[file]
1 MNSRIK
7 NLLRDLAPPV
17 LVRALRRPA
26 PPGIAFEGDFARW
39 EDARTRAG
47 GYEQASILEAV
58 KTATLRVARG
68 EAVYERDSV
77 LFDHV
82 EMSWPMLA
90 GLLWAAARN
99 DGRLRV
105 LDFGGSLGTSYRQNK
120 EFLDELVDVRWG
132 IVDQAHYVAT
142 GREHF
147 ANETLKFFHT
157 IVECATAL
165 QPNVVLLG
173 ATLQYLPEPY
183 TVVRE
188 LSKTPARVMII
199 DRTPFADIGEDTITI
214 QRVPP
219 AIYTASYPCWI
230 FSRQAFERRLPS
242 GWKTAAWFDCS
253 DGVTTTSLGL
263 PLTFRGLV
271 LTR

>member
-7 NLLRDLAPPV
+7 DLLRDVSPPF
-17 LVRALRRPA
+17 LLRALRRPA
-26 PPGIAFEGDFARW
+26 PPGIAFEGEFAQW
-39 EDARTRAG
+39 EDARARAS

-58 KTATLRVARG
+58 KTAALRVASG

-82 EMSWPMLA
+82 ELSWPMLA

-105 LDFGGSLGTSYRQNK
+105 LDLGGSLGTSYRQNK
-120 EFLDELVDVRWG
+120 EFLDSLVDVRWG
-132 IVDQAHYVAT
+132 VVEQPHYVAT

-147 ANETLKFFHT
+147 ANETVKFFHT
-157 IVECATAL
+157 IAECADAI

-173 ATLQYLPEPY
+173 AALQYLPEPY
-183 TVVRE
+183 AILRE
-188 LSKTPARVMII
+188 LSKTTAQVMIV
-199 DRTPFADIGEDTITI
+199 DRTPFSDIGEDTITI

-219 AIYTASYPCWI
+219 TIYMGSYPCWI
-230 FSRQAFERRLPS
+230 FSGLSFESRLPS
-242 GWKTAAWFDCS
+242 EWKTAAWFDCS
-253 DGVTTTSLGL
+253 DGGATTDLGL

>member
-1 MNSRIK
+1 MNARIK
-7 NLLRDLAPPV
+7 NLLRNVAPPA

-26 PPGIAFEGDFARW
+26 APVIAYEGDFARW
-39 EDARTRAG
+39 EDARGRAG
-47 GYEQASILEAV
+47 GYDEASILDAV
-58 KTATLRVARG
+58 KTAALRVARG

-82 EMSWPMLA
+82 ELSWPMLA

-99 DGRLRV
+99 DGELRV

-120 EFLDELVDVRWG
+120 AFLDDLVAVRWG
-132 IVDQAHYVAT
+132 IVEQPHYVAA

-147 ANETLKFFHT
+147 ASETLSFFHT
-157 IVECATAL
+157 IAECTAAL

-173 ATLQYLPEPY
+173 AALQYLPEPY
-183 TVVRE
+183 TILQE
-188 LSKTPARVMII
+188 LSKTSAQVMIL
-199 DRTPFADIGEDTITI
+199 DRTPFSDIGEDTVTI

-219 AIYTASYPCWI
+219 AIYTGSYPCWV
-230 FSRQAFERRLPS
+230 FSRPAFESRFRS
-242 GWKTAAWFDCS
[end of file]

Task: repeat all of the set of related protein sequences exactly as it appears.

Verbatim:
1 MNSRIK
7 NLLRDLAPPV
17 LVRALRRPA
26 PPGIAFEGDFARW
39 EDARTRAG
47 GYEQASILEAV
58 KTATLRVARG
68 EAVYERDSV
77 LFDHV
82 EMSWPMLA
90 GLLWAAARN
99 DGRLRV
105 LDFGGSLGTSYRQNK
120 EFLDELVDVRWG
132 IVDQAHYVAT
142 GREHF
147 ANETLKFFHT
157 IVECATAL
165 QPNVVLLG
173 ATLQYLPEPY
183 TVVRE
188 LSKTPARVMII
199 DRTPFADIGEDTITI
214 QRVPP
219 AIYTASYPCWI
230 FSRQAFERRLPS
242 GWKTAAWFDCS
253 DGVTTTSLGL
263 PLTFRGLV
271 LTR

>member
-7 NLLRDLAPPV
+7 DLLRDVSPPF
-17 LVRALRRPA
+17 LLRALRRPA
-26 PPGIAFEGDFARW
+26 PPGIAFEGEFAQW
-39 EDARTRAG
+39 EDARARAS

-58 KTATLRVARG
+58 KTAALRVASG

-82 EMSWPMLA
+82 ELSWPMLA

-105 LDFGGSLGTSYRQNK
+105 LDLGGSLGTSYRQNK
-120 EFLDELVDVRWG
+120 EFLDSLVDVRWG
-132 IVDQAHYVAT
+132 VVEQPHYVAT

-147 ANETLKFFHT
+147 ANETVKFFHT
-157 IVECATAL
+157 IAECADAI

-173 ATLQYLPEPY
+173 AALQYLPEPY
-183 TVVRE
+183 AILRE
-188 LSKTPARVMII
+188 LSKTTAQVMIV
-199 DRTPFADIGEDTITI
+199 DRTPFSDIGEDTITI

-219 AIYTASYPCWI
+219 TIYMGSYPCWI
-230 FSRQAFERRLPS
+230 FSGLSFESRLPS
-242 GWKTAAWFDCS
+242 EWKTAAWFDCS
-253 DGVTTTSLGL
+253 DGGATTDLGL

>member
-1 MNSRIK
+1 MNARIK
-7 NLLRDLAPPV
+7 NLLRNVAPPA

-26 PPGIAFEGDFARW
+26 APVIAYEGDFARW
-39 EDARTRAG
+39 EDARGRAG
-47 GYEQASILEAV
+47 GYDEASILDAV
-58 KTATLRVARG
+58 KTAALRVARG

-82 EMSWPMLA
+82 ELSWPMLA

-99 DGRLRV
+99 DGELRV

-120 EFLDELVDVRWG
+120 AFLDDLVAVRWG
-132 IVDQAHYVAT
+132 IVEQPHYVAA

-147 ANETLKFFHT
+147 ASETLSFFHT
-157 IVECATAL
+157 IAECTAAL

-173 ATLQYLPEPY
+173 AALQYLPEPY
-183 TVVRE
+183 TILQE
-188 LSKTPARVMII
+188 LSKTSAQVMIL
-199 DRTPFADIGEDTITI
+199 DRTPFSDIGEDTVTI

-219 AIYTASYPCWI
+219 AIYTGSYPCWV
-230 FSRQAFERRLPS
+230 FSRPAFESRFRS
-242 GWKTAAWFDCS